Back in February 2019, while referring to Arm server, Linus Torvalds famously said: I can pretty much guarantee that as long as everybody does cross-development, the platform won’t be all that stable. Or successful. … If you develop on x86, then you’re going to want to deploy on x86, because you’ll be able to run what you test “at home” (and by “at home” I don’t mean literally in your home, but in your work environment). … Which in turn means that cloud providers will end up making more money from their x86 side, which means that they’ll prioritize it, and any ARM offerings will be secondary and probably relegated to the mindless dregs (maybe front-end, maybe just static html, that kind of stuff). SolidRun had already worked on products with NXP LX2160A 16-core Arm Cortex A72 processor and found out it could be a match to make a powerful Arm workstation so that code could be developed natively on […]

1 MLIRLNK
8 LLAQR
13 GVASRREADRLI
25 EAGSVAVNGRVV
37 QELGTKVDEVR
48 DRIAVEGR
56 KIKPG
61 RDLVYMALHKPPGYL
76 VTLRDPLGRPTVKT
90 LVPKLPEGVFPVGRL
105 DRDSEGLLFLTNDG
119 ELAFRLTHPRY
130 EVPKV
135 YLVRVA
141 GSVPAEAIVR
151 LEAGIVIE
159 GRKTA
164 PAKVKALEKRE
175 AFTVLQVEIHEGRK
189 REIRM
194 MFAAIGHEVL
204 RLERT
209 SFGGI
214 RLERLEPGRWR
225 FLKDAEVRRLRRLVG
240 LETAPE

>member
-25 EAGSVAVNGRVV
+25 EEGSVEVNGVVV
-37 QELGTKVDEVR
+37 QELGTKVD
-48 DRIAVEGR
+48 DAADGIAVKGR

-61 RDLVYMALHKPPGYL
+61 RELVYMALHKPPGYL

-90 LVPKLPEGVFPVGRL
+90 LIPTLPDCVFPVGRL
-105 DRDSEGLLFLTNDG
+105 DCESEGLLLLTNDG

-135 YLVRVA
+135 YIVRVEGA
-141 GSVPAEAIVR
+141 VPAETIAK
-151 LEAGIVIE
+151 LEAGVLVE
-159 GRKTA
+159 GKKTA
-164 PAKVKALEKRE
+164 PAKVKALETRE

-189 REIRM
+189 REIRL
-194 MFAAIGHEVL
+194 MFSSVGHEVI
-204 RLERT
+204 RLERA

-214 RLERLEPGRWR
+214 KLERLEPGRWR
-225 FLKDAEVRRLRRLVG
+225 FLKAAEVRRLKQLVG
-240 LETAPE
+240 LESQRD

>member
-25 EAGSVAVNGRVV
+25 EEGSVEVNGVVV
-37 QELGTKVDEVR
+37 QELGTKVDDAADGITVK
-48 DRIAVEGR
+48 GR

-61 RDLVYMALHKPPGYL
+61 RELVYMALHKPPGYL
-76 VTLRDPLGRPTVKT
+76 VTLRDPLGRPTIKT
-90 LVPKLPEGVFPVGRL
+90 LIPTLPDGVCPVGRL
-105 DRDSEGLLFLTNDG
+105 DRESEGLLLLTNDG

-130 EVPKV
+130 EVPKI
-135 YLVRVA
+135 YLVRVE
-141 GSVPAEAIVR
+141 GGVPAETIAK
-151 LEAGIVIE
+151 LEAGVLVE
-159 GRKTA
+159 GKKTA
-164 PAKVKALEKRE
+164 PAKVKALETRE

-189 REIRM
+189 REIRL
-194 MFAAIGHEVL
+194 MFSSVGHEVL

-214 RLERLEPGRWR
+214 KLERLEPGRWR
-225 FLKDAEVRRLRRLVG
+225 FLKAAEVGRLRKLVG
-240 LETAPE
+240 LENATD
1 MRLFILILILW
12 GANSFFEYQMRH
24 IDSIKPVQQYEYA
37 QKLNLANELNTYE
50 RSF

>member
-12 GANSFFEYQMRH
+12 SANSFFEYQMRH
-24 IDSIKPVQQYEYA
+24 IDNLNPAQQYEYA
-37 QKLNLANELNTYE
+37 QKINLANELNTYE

The first 64-bit Arm server processor was announced almost 9 years ago. Applied Micro X-Gene was found in several servers, and the company updated X-Gene family until it got bought by Ampere in 2018. The latter has now announced the first of their own design with Ampere Altra, an 80-core Arm Neoverse N1 server processor made for data centers. Ampere Altra specifications: Processor Subsystem 80x Arm v8.2+ 64-bit CPU cores up to 3.0 GHz with Sustained Turbo 64 KB L1 I-cache, 64 KB L1 D-cache per core, 1 MB L2 cache per core, 32 MB System Level Cache (SLC) 2x full-width (128b) SIMD Coherent mesh-based interconnect, distributed snoop filtering System memory 8x 72-bit DDR4-3200 channels ECC, Symbol-based ECC, and DDR4 RAS features Up to 16 DIMMs and 4 TB/socket System Resources Full interrupt virtualization (GICv3) Full I/O virtualization (SMMUv3) Enterprise server-class RAS Connectivity 128 lanes of PCIe Gen4 8 x8 PCIe + 4 x16 PCIe/CCIX with Extended Speed Mode (ESM) […]